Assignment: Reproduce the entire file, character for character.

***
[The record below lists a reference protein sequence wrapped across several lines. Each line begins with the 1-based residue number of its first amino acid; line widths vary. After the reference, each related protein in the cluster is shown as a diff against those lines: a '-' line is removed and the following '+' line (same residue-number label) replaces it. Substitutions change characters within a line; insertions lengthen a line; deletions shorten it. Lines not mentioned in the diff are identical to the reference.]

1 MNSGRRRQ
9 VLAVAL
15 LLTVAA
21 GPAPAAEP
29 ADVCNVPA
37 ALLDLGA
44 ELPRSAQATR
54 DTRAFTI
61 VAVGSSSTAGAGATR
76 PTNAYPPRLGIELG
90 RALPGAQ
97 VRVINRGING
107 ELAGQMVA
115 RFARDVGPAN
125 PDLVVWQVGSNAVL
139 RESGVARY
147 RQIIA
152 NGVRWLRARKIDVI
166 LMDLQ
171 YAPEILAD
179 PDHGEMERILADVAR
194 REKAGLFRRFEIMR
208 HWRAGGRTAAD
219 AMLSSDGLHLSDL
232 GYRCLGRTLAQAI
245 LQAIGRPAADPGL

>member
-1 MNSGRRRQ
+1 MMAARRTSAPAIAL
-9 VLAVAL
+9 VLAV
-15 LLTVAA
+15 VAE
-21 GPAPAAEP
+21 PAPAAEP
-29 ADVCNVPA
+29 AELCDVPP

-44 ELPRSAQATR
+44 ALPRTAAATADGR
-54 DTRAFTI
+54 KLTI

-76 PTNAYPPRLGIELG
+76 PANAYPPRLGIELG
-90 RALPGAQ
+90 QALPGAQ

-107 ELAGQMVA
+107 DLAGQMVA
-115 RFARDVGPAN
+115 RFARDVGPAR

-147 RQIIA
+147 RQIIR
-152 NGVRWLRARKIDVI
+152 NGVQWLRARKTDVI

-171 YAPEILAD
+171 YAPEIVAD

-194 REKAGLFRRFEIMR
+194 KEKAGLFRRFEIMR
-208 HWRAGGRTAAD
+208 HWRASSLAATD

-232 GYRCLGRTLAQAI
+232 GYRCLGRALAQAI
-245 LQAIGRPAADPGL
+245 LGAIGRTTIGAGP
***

[The record below lists a reference protein sequence wrapped across several lines. Each line begins with the 1-based residue number of its first amino acid; line widths vary. After the reference, each related protein in the cluster is shown as a diff against those lines: a '-' line is removed and the following '+' line (same residue-number label) replaces it. Substitutions change characters within a line; insertions lengthen a line; deletions shorten it. Lines not mentioned in the diff are identical to the reference.]

1 MNSGRRRQ
9 VLAVAL
15 LLTVAA
21 GPAPAAEP
29 ADVCNVPA
37 ALLDLGA
44 ELPRSAQATR
54 DTRAFTI
61 VAVGSSSTAGAGATR
76 PTNAYPPRLGIELG
90 RALPGAQ
97 VRVINRGING
107 ELAGQMVA
115 RFARDVGPAN
125 PDLVVWQVGSNAVL
139 RESGVARY
147 RQIIA
152 NGVRWLRARKIDVI
166 LMDLQ
171 YAPEILAD
179 PDHGEMERILADVAR
194 REKAGLFRRFEIMR
208 HWRAGGRTAAD
219 AMLSSDGLHLSDL
232 GYRCLGRTLAQAI
245 LQAIGRPAADPGL

>member
-1 MNSGRRRQ
+1 MMAARRTSAPAIAL
-9 VLAVAL
+9 VLAV
-15 LLTVAA
+15 VAE
-21 GPAPAAEP
+21 PAPAAEP
-29 ADVCNVPA
+29 AELCDVPP

-44 ELPRSAQATR
+44 ALPRTAAATADGR
-54 DTRAFTI
+54 KLTI

-76 PTNAYPPRLGIELG
+76 PANAYPPRLGIELG
-90 RALPGAQ
+90 QALPGAQ

-107 ELAGQMVA
+107 DLAGQMVA
-115 RFARDVGPAN
+115 RFARDVGPAR

-147 RQIIA
+147 RQIIR
-152 NGVRWLRARKIDVI
+152 NGVQWLRARKTDVI

-171 YAPEILAD
+171 YAPEIVAD

-194 REKAGLFRRFEIMR
+194 KEKAGLFRRFEIMR
-208 HWRAGGRTAAD
+208 HWRASSLAATD

-232 GYRCLGRTLAQAI
+232 GYRCLGRALAQAI
-245 LQAIGRPAADPGL
+245 LGAIGRTTIGAGP